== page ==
Interview with Stewart Harris bass player and vocalist with Cambridge band The Scissors about their new album “Look Good In Cheap Clothes” which is released on German Shepherd Records on December 7th 2018.
Where and when was the new album recorded?
We recorded it mostly over the summer and early autumn, in our own little rehearsal space; trying to do it fast this time to see if we could make an album more quickly. When you get it down faster, it’s a better snapshot of where you are at the time; hopefully a more coherent album – which was especially important given the more diverse sounds we were using.
On that point in some areas this album feels like a completely new direction for the band with different sounds – do you agree?
Yes, we wanted to broaden our palette, and come up with sounds that fit the songs, not worrying that we had to sound a certain way. Part of that came out of an opportunity a short while back to do a backing track for Ian Moss’ spoken word project. That was a different way of working, which we really enjoyed, so (as well as re-working that track to fit our own words) we tried a similar pared-down approach on a couple of other songs too.
Give is a brief summary of each tune – describing what its about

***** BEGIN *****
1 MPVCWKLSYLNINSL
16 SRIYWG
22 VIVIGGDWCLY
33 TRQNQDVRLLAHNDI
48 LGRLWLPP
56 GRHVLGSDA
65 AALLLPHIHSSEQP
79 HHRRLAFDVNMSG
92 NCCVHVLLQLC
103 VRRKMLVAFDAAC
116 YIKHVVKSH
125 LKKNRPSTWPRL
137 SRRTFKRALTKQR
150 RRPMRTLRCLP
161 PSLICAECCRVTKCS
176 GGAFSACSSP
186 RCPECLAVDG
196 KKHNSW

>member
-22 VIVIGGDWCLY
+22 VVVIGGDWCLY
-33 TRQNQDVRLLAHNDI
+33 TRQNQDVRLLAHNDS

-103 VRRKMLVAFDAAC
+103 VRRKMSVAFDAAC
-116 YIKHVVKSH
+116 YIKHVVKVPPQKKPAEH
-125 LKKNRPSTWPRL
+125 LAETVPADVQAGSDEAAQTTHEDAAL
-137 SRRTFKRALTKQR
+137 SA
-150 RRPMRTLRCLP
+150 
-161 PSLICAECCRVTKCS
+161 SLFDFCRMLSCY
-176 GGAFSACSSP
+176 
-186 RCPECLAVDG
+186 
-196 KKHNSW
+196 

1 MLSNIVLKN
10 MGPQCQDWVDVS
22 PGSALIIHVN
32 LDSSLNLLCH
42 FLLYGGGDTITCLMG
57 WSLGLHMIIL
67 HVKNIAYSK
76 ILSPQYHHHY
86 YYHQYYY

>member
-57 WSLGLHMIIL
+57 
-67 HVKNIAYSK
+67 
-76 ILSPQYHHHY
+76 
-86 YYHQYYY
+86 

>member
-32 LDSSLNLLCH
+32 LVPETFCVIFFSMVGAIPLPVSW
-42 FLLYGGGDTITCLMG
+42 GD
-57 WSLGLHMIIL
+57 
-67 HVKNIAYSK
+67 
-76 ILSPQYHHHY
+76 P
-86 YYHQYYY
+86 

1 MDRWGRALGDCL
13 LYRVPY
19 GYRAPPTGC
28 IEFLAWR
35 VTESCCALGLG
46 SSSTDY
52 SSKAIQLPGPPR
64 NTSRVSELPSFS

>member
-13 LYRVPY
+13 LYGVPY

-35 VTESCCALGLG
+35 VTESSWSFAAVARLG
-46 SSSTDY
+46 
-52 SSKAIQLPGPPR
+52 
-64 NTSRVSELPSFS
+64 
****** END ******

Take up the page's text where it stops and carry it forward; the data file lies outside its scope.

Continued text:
– ‘Plug me in’: examining our (toxic) relationship with social media channels. The insidious nature of how its positioned in our lives now. Sonically, a bit of an early 80s new wave vibe on this one;
– ‘Parking cars’: ambition and personal disintegration considered via the metaphor of metropolitan traffic management. Garage punky old-school Scissors sound;
– ‘Death engineer’: a reflective and moody thing about the horrors and ubiquity of inbuilt obsolescence. Stewart gets to play his upright bass on this one, with Simon on Fender Rhodes piano. May contain dangerous hints of lounge jazz.
– ‘Look good in cheap clothes’: ‘we all are undressed in the end’ – pretty self explanatory, this one. The backing track started out as part of the Ian Moss spoken word project, and Stewart wrote new words for it.
– ‘I dream in X-ray vision’: Another garage punky one, about feelings of isolation shot through with ‘b’-movie imagery. Seeking a soulmate from the Black Lagoon;
– ‘Edgelands’: about those strange between-places where urban areas meet the countryside, in a quasi-mythic wasteland of forgotten and unwanted detritus and overgrown weeds. A playground for the adventurous and trap for the unwary;
– ‘When is a boy not a boy?’: to thine own self be true, regardless, essentially. Thunderous lo-fi garage punk;
– ‘Ufotopia’: strident celebratory psych-glam-stompf that partly disguises a lyric about wilful self-deception. This track bookends with the opening track; but this time, wariness of the internet and its plastic pleasures has been discarded, embracing the fake with wild abandon. At least until it all fades away, leaving a lone sparkly piano playing in the void…
Other than you being in about five other bands are the others up to anything else?
Simon is going to pimp up his new tricycle with some flower stickers; Toby is staying in a lot and writing to his penpal; Huw, we suspect, is building a space rocket in his back yard. Per ardua ad astra!